Over the past few weeks we’ve all experienced significant change in one way or another. Some of us may no longer be working in an office, those with children may now be home-schooling and most of us would have likely had to queue for the supermarket!
However, what impact have these changes in behaviour and routine had on the environment? In the UK there has been a dramatic change in energy consumption. For example, the usual morning electricity peak has flattened. Pre-lockdown, many of us would be getting ready for the day in a small window of time. However, during lockdown as a nation we, have experienced a slower morning routine, not needing to get out of the house as quickly as before. Therefore, our need for electricity and general energy consumption is now stretched over a longer period of time. This has meant that the grid has not experienced such intense demand so early in the day.
As we were all confined to our homes for Lockdown, there was also a significant drop in petrol and diesel consumption as the public weren’t driving anywhere. This in turn has improved air quality for most of the country. Those with respiratory illnesses such as asthma may have experienced a more pleasant experience whilst outside as a result.
With the weather continuing to improve as we approach the summer months, even though we are in our homes more of the time, the need for central heating begins to drop, further lowering our energy consumption. It is predicted that if this pattern continues some coal and gas power plants may be turned down or even off as demand continues to fall.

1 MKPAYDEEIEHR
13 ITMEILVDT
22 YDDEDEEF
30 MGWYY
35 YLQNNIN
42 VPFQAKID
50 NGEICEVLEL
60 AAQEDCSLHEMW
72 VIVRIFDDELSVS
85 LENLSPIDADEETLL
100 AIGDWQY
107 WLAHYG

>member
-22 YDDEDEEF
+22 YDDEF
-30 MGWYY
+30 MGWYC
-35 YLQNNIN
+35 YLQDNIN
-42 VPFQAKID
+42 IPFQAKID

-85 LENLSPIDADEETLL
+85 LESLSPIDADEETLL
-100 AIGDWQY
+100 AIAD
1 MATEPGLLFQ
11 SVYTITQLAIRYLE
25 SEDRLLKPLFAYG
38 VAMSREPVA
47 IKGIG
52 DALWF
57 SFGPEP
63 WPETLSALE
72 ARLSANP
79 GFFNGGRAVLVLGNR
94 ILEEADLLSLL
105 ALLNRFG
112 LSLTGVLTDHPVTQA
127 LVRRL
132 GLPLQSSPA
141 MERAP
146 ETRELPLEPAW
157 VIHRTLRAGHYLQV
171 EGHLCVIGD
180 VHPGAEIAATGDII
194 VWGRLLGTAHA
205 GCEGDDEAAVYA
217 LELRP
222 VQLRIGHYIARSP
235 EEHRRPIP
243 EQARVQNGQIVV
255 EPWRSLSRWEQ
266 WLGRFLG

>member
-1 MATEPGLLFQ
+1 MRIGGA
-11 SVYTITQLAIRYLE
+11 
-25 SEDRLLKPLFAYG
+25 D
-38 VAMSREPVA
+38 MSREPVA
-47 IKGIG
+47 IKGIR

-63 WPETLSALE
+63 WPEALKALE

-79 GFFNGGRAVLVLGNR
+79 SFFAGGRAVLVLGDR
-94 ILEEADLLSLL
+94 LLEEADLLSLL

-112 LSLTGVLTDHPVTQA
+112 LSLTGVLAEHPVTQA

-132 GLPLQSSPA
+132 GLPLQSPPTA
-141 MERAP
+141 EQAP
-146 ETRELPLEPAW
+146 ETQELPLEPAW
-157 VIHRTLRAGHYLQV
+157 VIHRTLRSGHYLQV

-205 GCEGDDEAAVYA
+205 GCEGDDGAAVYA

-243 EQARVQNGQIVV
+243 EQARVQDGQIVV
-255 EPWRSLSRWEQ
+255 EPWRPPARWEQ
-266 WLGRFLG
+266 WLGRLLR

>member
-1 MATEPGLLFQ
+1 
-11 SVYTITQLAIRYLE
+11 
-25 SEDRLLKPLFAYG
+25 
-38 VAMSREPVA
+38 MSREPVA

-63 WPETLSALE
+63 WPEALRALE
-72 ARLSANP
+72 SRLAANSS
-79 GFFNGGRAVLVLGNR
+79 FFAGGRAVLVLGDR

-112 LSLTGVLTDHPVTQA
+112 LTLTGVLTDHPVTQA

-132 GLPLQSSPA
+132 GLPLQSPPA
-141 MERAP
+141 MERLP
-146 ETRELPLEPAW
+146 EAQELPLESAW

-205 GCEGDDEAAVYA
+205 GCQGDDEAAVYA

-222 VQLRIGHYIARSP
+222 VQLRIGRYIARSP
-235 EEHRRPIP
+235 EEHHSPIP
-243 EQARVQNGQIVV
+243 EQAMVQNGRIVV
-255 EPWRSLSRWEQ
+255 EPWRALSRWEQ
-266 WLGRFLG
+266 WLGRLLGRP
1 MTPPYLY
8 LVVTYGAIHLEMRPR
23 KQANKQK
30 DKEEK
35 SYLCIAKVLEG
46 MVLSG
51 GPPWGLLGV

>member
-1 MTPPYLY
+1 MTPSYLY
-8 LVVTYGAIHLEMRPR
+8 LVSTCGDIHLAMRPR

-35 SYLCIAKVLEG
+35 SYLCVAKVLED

All this change has essentially benefited the environment as we are not relying on its reserves as much. The lack of travel and energy ‘crunch times’ disappearing, we’re seeing beneficial impacts to the world around us.
What remains unclear at the moment is how our energy consumption will change as we start to go back to normal. Will it be a steady incline as we cautiously return to commuting and going about our normal routines? Or will there be sudden spike and rapid increase in demand. Without knowing this, it is hard to estimate the impact this will have on the environment. A slow, steady increase could help us control any immediate impact, but like with any behaviour change, rapid growth and surges can have more harmful and damaging effects.
For now, energy usage continues to be closely monitored by scientists and environmentalists which is sure to lead to larger and more in-depth studies as time goes on.